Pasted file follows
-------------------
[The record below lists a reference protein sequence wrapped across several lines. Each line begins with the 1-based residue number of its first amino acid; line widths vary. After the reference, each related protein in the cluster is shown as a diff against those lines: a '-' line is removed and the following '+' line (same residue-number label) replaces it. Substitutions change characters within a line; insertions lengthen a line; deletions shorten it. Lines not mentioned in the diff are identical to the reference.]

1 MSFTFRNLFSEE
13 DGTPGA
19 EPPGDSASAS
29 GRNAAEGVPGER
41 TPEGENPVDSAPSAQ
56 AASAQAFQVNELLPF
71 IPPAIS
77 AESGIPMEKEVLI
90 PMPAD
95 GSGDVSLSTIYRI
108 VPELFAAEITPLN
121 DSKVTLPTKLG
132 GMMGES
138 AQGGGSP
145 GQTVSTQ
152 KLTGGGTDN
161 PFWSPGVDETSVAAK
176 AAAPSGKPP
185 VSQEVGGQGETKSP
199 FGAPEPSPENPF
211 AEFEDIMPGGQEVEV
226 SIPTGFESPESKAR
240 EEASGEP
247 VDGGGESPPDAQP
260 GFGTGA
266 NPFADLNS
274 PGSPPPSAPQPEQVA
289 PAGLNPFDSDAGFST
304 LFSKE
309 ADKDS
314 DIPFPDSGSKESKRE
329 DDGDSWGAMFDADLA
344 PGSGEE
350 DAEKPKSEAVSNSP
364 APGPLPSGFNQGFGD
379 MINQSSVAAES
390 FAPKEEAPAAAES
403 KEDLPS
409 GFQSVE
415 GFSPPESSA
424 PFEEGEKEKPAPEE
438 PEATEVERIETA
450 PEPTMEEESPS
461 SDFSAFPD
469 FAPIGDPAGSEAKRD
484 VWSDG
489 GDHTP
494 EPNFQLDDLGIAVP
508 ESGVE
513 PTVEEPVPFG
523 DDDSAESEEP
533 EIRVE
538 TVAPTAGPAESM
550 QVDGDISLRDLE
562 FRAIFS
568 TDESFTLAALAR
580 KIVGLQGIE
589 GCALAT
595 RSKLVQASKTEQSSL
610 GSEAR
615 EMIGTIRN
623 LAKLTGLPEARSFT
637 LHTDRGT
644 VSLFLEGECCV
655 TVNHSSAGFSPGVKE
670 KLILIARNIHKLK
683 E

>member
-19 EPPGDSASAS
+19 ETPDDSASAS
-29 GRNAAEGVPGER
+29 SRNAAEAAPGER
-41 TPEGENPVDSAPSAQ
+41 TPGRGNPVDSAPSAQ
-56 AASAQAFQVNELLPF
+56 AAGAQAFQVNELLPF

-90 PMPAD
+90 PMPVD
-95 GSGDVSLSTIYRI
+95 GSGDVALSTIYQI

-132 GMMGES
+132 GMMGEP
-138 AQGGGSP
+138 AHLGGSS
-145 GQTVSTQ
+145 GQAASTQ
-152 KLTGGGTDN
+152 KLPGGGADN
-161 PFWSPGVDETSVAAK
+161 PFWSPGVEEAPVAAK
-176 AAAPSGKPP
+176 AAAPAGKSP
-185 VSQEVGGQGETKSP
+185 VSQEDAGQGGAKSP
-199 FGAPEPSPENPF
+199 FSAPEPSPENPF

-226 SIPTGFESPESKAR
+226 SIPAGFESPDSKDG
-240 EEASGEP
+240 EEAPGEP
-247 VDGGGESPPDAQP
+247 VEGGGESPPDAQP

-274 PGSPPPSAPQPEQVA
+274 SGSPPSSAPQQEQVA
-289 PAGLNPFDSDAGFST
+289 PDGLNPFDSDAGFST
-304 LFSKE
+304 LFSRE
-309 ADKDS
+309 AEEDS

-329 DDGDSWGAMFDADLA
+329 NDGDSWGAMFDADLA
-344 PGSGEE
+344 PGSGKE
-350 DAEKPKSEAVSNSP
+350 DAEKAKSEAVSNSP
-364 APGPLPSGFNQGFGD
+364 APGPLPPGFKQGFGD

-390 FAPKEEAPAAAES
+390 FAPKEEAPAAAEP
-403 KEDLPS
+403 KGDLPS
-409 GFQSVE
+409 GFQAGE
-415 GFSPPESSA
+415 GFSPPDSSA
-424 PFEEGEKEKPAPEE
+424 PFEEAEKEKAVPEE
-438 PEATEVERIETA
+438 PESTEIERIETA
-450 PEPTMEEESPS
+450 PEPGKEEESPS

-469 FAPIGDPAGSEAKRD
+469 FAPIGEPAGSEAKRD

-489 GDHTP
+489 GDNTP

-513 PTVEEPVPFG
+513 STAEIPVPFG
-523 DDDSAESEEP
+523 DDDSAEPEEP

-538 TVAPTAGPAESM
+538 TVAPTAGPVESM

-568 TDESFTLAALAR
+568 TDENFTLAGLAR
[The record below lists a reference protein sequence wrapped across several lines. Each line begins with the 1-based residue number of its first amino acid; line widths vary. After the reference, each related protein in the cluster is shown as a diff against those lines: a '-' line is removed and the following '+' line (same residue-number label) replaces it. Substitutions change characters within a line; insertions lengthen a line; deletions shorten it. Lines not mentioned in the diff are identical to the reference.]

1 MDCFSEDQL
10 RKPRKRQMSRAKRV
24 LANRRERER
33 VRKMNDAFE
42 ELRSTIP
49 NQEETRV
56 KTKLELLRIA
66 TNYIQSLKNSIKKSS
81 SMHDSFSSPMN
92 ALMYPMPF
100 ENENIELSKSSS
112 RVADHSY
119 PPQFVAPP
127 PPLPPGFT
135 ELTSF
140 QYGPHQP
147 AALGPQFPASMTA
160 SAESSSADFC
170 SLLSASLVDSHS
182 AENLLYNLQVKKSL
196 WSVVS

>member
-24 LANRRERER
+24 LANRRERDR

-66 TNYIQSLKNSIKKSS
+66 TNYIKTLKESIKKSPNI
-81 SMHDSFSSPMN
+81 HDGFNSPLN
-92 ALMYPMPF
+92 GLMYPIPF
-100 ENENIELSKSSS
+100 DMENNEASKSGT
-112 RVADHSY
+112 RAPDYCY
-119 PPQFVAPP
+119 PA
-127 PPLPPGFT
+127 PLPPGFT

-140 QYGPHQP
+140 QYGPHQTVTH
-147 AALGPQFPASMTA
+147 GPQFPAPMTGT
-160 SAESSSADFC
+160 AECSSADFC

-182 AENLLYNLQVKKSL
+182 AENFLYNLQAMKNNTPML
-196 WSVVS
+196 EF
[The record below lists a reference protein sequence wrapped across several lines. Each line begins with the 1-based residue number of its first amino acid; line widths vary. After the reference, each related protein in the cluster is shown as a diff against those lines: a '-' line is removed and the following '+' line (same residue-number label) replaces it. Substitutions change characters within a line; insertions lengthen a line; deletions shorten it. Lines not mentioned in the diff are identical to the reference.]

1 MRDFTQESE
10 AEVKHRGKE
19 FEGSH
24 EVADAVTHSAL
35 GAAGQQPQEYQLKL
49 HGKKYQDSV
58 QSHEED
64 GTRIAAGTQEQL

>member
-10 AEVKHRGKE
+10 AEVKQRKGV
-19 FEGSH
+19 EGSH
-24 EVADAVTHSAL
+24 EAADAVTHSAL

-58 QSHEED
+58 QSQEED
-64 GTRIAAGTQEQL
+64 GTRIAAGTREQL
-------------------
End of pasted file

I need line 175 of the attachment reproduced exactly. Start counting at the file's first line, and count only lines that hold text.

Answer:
-92 ALMYPMPF